Thursday, August 5, 2010

August 2010 New FamilySearch Tree

FamilySearch updates its new FamilySearch tree (NFS) around the middle of each calendar quarter and the time is approaching for the next update. Documents released by FamilySearch indicate several changes in the upcoming release.


The oft criticized Dispute feature continues its slow death. (Members of the Church of Jesus Christ of Latter-day Saints attach especially negative connotations to the feature name itself because of a statement they attribute to Christ.) The previous NFS release introduced the Discuss feature. According to FamilySearch:

The dispute feature is being removed from the system. As a first phase, you can no longer add a new dispute. You can still see disputes that were previously entered. Eventually, all of the disputes in the system, including their notes, will be moved to the discussion boards.

While you can not add new disputes, you can still edit or delete your own existing disputes.

Expanded International Support

NFS automatically Romanizes non-Latin names Russian and Italian join the English, German, Spanish, French, Portuguese, Chinese, Japanese, and Korean language editions of the new FamilySearch tree.

Templates allow the entry of names and personal information for different languages and cultures. In addition to the templates for standard, Chinese, Japanese, Korean, Cyrillic, and Latin, the new release adds templates for Mongolian and Asian (Thai and Cambodian).

Tutorials Overview

Seven tutorials replace the current 10 overviews:

Preparing for Public Release

Not mentioned in the FamilySearch release statement, a change in illustrations was obviously a step towards release of NFS to the general public. FamilySearch replaced an image of the Salt Lake Temple with a generic photograph of an ancestral family.

Old NFS Illustration  New NFS Illustration


  1. I kind of liked the idea of a place to enter disputes. Can't they just change the name of it to "Credibility comments" or "Authenticity Challenge"? I think we can all agree undocumented and even documented trees contain mistakes and wrong assumptions.

  2. I'm certainly glad to see the Dispute feature phased out, but I hope it wasn't because of 3 Nephi 11:28-30. Those verses refer specifically to disputes done in a spirit of contention and anger. A dispute can certainly be carried out calmly and with mutual respect. Changing the name to Discussion doesn't prevent people from contending in anger. I'm sure discussions done in a contentious and angry manner are as much of the devil as similar disputations.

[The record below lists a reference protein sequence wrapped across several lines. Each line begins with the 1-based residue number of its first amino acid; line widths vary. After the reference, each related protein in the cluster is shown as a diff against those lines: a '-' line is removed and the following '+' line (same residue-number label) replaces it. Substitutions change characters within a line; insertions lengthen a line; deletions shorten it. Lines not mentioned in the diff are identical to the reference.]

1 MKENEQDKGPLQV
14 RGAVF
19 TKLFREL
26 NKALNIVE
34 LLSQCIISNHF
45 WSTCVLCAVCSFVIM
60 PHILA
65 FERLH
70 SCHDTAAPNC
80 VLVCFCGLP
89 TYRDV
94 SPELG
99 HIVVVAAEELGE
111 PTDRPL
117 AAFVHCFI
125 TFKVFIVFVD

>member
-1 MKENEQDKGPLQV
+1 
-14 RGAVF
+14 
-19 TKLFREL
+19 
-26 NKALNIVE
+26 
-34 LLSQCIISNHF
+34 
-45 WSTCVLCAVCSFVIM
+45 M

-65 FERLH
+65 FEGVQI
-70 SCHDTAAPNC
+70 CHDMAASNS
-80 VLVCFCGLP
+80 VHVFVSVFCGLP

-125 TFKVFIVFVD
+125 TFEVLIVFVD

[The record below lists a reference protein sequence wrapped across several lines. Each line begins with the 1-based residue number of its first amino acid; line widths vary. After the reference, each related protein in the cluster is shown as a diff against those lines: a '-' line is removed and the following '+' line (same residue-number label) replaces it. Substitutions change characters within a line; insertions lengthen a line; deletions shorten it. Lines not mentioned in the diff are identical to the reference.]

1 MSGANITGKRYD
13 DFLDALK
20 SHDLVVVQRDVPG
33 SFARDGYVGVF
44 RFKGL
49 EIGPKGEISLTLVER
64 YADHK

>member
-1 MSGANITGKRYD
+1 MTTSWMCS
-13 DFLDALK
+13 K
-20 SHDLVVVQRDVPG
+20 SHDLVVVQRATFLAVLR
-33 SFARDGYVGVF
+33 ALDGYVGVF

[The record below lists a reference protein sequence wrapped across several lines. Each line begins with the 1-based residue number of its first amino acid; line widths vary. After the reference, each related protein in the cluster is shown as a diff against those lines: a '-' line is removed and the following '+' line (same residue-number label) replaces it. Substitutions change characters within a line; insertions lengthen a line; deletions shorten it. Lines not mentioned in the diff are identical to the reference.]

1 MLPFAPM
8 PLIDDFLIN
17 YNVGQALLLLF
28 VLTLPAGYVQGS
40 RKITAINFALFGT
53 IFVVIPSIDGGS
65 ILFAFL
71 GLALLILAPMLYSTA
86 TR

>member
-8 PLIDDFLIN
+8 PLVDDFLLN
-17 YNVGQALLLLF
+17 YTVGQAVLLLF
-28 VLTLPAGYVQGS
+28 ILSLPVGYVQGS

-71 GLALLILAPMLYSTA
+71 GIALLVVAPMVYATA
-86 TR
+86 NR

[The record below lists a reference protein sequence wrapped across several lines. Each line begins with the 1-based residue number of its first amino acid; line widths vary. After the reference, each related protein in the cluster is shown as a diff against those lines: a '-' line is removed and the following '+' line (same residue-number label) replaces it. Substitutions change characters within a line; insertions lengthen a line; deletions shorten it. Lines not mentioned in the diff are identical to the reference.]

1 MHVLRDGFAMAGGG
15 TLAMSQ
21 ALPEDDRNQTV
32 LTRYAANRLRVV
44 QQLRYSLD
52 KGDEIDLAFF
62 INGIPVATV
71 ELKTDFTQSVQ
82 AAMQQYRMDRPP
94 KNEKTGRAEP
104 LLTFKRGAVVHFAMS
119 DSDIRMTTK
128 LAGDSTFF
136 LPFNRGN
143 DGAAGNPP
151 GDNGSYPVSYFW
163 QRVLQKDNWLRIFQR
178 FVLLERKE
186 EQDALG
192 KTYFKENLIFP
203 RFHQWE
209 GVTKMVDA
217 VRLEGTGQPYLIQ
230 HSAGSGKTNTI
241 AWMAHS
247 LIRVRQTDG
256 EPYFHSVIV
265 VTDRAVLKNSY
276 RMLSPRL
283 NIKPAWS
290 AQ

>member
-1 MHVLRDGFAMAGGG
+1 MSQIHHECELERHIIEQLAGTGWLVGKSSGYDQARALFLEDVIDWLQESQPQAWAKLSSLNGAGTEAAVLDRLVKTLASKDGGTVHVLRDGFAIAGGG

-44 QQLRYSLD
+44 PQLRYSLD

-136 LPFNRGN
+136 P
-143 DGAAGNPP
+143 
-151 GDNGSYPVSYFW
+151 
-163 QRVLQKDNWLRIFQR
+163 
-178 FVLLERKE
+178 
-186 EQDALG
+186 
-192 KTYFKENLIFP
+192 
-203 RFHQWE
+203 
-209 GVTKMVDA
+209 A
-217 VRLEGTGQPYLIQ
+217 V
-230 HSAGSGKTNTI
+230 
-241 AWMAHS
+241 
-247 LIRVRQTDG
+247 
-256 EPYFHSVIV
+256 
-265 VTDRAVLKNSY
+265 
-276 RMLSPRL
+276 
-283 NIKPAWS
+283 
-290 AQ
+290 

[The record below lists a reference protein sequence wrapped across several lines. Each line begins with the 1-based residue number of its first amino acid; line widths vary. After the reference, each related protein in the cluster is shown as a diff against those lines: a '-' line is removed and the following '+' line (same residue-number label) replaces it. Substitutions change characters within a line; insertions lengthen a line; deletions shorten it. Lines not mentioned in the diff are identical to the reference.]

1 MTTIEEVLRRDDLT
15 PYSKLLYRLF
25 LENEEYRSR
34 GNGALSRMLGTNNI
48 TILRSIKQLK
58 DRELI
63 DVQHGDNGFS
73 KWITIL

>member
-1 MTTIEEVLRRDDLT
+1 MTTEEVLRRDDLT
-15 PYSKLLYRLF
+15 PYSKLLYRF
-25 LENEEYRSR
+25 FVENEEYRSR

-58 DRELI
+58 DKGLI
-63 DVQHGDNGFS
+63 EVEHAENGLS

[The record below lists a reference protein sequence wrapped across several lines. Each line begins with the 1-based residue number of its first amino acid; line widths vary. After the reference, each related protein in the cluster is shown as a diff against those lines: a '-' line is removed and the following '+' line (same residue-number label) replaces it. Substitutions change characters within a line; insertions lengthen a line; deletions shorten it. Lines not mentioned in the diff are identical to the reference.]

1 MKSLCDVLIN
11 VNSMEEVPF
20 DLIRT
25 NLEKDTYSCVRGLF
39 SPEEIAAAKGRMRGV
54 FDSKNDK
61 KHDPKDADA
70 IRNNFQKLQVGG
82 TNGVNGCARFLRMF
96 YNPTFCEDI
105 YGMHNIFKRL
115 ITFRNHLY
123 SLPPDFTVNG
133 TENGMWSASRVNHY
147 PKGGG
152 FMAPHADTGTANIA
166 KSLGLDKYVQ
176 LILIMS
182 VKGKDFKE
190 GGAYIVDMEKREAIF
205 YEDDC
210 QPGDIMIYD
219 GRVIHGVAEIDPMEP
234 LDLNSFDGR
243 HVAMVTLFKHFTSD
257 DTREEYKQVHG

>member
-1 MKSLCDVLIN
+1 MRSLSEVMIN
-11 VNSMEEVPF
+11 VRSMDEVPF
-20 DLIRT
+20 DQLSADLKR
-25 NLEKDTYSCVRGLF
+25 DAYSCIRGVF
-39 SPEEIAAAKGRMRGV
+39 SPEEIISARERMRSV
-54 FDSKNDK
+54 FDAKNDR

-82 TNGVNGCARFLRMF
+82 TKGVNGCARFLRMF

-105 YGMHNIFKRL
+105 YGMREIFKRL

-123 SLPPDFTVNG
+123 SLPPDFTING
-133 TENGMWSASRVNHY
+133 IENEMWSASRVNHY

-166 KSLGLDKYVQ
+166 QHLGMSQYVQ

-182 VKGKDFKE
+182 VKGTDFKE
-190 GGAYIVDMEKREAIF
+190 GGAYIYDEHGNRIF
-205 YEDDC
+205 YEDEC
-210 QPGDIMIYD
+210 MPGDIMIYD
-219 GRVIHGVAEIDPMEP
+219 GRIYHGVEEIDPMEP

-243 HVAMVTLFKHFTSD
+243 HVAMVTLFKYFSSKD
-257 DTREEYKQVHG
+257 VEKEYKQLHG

Personally I have never encountered a dispute on new FamilySearch that I felt was contentious or done in anger. My main objection to the Dispute was that it locked up the disputed item so no one could change it until the dispute was removed. This was especially a problem when the disputer couldn't be reached because the contact information was out of date or the disputer simply wouldn't respond.

  3. I'm sure "dispute" in this passage referred to the manner of baptism, and how it was to be done. It has nothing to do with disputing a genealogy issue.

    Regarding doctrine, Paul was very adament about Christians speakng the same things. He sid, "I appeal to you, brothers, in the name of our Lord Jesus Christ, that all of you agree with one another so that there may be no divisions among you and that you may be perfectly united in mind and thought (1 Corinthians 1:10)

    He wasn't speaking of a church, but the entire Body of Christ. We are to preach the Gospel of Jesus, and not divide the Body of Christ with different doctrines. In the name of Jesus Christ." AMEN.

  4. I like the Discussion feature much better than the dispute. You can actually leave detailed information about the issue. Too many people were using the dispute instead of taking the time to go into the combined records and unlink the ones that were wrong. It it time-consuming, but satisfying - even if my corrections only help a small portion of the incorrect work.


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